So, if you had the forethought to throw on your pity-party mukluks and you were strong enough to slop through that pool of depressing outburst – good work! I promise that the moment of self-doubt and negative scrutiny has passed…for now. Let’s just get back to what we do DO best (and yes, sometimes that IS doo-doo): talking about my life!  And for now, in this moment, my life is good. My life is awesome. We had family movie night. I had a glass of cheap (but decent) Merlot. The entire family gathered around to hear baby giggles which resulted in lots of little boy giggles (the happiest sounds on earth). I held Kayliana and watched the beautiful falling snow as it piled up on our fence, our street, the trees, the roof. And then I finished off the evening with a square of dark chocolate and a VERY self-indulgent and satisfying blog-session. Thank you very much.
Kayliana rocked her first pony-tail's a bit Bam-Bam (a la Flinstones fame) and would look fitting with a bone stuck through it. She was mildly amused.

Tuesday, February 15, 2011

We had a pretty spectacular event this weekend – Kayliana was baptized at church on Sunday. In the morning, as we pulled everything together to leave I heard Matthew giving Kayli a pep-talk. In his highest, baby-squeaky voice he explained, “You’re going to have a very special shower today! Yes, you are! At church, you’re getting baptized and it’s like a shower!” I clarified that it was a little more like a bath with some water-dumping involved, but I liked where his head was at.

I’ve always enjoyed the baby-baptisms at church, but I have to say this one was by far the most special for us. It felt like the final step in officially welcoming Kayliana into our family. We are friends with our priest, Father Bryan, have known him since college and he’s been so supportive as we’ve gone through the adoption process, so it was just very cool having him baptize Kayliana for us. It was touching as we felt so loved and supported by our family and all the friends who came to be celebrate with us. And it was especially wonderful watching our best friends become even more like part of the family. Jason and Rebecca are now Kayliana’s Godparents which means that I totally hold them responsible for Kayliana’s soul.  Phew! What a relief – I’m not in this alone!

When it was time, Mike helped Kayli sit in the font and then Father Bryan poured water over her head. She handled it like a champ. As the dripping, sopping, all baptizedisized Kayli was handed to Godmother Rebecca, Zach said, “See, Kayli, that wasn’t so bad was it?!”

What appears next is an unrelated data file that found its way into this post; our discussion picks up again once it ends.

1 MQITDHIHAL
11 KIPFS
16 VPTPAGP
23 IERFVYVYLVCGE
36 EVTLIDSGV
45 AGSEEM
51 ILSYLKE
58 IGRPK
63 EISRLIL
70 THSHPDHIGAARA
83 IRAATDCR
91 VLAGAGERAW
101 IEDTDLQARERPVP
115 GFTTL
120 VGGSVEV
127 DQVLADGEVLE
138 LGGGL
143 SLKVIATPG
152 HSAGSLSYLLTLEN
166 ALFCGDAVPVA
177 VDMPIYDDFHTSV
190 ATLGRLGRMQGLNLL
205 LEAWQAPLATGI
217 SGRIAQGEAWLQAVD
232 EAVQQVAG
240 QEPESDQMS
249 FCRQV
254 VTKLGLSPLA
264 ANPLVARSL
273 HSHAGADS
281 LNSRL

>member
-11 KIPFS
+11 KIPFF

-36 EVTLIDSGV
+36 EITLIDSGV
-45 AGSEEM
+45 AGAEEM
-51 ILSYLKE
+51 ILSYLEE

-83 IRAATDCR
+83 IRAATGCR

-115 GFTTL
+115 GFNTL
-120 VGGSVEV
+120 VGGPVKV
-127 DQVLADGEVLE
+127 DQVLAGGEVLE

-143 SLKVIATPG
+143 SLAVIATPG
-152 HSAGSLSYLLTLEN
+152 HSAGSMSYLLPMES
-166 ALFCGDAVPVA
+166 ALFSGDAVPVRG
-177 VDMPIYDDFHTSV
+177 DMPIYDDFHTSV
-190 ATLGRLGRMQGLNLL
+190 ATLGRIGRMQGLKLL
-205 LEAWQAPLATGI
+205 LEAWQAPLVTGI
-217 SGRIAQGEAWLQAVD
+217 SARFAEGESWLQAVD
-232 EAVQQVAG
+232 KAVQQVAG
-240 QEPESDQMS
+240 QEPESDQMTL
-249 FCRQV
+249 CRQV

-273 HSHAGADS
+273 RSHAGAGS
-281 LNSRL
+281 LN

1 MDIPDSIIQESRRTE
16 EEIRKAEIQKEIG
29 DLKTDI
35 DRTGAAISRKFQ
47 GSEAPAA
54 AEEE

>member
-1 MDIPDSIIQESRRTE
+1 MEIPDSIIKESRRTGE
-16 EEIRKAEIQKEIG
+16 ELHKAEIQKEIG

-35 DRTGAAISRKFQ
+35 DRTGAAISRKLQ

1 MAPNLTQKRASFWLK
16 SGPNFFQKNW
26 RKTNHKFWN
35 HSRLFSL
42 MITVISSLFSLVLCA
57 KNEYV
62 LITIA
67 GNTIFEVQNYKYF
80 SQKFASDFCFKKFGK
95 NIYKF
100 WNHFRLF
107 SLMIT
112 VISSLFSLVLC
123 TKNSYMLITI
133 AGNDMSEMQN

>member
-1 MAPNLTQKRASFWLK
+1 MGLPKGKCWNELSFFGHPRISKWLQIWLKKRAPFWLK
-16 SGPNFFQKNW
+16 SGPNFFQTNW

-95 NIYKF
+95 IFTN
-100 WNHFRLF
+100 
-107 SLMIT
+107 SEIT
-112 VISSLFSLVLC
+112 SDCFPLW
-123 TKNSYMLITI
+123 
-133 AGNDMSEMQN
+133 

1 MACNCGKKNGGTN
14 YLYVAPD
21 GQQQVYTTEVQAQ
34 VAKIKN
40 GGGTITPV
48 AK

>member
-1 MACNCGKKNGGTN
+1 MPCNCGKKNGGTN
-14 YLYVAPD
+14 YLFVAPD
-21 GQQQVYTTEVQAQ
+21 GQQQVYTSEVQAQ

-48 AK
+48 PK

Father Bryan enjoys parading the kiddos around the church for everyone to see and welcome. It’s pretty cute and funny – reminding me of dog shows when the fancy poodles are paraded around the ring. Everyone ooh’s and ahh’s over their cuteness while applauding politely. Kayliana did great being shown off to the packed house until Father Bryan handed her back to Mike and THEN she decided to fall apart. She continued to cry until I’d taken her out and changed her into her little white-Easter-y dress at which point she conked out and slept through the rest of Mass. All in all, she was (and, of course IS) an angel.

Later as we celebrated with family and friends at the house, I felt, yet again, another moment of peace with this process. Bringing Kayliana home from the hospital, finalizing her adoption at the courthouse and then baptizing her – each event has provided me with a huge sigh-of-relief moment, and I’m so grateful to have appreciated them all and that really, now, we can TOTALLY 100% say that she is OURS. (Happy. Happy. Sigh.)

Wednesday, February 09, 2011

I would like to file a complaint against the maker of Zachary’s Movie Show-er. At 2 o’clock this morning (2:14, to be exact), Zach called out to me in a fear-quivering voice, “Mommy? Mommy!...Even though I have my new Movie Show-er there’s still scary stuff playing and I’m afraid.” This was followed by the rapid dismount from his bed and scurried footsteps across the floor. Zach spent the rest of the night in our bed.

Tuesday, February 08, 2011